And, on another note, you don’t have to worry about being a great writer. You already are a great writer and you will get better with every single post you write. Keep up the good work and eventually everything else will fall into place. (I have to tell myself the same thing hahah)

  11. This is a fantastic post! I think you hit the nail right on the head when you mentioned that it’s a societal norm to be modest. If we aren’t, it’s seen as bragging and no one wants to be a bragger…I hate them myself (or at least society tells me I should). I do, however, think that there are more “tasteful” ways to “brag”. For example, if someone told me they have a very successful healthy living blog, I wouldn’t really see that as bragging.

    I actually have an inside joke with a friend where every time one of us brags about something awesome that we did, the other one will chime in about how modest they are too. Then it usually goes into us bragging about just HOW awesomely modest we are. Kind of poking fun at how society thinks we should be.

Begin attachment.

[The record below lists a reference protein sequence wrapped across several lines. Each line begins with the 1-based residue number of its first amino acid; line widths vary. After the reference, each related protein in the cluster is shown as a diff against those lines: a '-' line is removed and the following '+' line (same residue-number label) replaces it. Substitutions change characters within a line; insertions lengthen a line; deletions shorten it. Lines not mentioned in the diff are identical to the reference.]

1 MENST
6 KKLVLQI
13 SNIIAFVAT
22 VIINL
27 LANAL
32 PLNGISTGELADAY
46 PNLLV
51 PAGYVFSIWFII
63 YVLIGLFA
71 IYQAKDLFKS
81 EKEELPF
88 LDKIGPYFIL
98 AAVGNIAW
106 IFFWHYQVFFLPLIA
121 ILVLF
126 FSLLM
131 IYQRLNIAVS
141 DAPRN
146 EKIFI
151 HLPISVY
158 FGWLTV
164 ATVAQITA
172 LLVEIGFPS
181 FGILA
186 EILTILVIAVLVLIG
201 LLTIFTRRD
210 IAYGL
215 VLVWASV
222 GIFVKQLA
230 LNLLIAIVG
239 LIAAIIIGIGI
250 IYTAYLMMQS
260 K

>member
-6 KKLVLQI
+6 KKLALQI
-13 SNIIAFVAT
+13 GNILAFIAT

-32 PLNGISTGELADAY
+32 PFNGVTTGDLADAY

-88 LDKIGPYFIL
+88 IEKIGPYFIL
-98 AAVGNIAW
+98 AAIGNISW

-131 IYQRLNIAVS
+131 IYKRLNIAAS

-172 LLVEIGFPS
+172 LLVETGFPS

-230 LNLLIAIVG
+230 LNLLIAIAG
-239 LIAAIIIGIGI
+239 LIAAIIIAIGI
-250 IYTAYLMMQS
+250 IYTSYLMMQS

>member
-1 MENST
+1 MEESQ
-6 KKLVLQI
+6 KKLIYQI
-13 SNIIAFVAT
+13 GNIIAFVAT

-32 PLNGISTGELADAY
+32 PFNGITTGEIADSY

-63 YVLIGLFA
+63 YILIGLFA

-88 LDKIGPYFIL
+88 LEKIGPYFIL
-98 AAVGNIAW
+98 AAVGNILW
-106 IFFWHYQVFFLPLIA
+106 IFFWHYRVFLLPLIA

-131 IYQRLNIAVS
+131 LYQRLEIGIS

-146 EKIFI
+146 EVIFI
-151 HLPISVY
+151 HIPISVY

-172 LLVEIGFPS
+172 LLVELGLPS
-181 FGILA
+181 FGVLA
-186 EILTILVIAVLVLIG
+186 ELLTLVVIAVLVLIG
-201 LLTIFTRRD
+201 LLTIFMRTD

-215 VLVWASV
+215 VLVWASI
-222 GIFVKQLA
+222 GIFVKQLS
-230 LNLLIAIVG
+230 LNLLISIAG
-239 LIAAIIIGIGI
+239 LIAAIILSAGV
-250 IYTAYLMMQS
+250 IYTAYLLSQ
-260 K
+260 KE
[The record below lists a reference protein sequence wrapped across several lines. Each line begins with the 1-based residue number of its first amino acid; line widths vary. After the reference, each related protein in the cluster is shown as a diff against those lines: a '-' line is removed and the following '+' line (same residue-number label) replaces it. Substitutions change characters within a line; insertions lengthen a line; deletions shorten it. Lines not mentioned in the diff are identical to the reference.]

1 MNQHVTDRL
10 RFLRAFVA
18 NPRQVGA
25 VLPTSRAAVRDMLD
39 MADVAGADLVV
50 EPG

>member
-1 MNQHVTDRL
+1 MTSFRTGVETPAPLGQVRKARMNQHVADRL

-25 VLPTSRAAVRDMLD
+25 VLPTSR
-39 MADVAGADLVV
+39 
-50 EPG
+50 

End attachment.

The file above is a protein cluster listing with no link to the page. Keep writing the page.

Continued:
12. This is a fantastic post. I think the fact of the matter is, you should never let other people stop you from your dreams and you should most definitely pursue your dreams, especially if you’ve got the skills to back it up (and you are indeed a great writer!). I think the reason society gets critical is because sometimes people don’t embrace the full consequences of their dreams—the good, the bad and the ugly. For instance: art majors will probably rarely get a 6-figure job at a government contracting firm, people without college degrees will probably never get hired as a manager, and lawyers will always make more than a school teacher. These are the facts of life but some people may be unable to face the reality of their dreams and want the best of all worlds. At the end of the day, I say go forth with full confidence about your talents, be unapologetic about your success, and be prepared to embrace all the facets of your end goal because its the obstacles that make it worth the achievement!